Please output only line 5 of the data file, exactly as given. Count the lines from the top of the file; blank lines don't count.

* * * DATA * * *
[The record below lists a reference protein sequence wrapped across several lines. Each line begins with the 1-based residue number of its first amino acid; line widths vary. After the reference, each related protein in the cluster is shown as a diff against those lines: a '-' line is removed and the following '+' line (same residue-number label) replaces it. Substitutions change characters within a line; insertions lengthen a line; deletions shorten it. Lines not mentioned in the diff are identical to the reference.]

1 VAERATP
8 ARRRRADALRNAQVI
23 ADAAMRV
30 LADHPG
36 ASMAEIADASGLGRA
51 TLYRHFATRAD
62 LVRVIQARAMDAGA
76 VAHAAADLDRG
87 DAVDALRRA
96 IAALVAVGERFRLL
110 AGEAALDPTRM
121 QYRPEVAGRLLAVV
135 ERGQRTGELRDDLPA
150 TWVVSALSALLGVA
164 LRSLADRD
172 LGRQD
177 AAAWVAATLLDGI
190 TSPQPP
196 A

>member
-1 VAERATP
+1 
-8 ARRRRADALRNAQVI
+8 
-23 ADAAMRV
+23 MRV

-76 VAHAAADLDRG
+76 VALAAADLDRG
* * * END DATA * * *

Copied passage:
30 LADHPG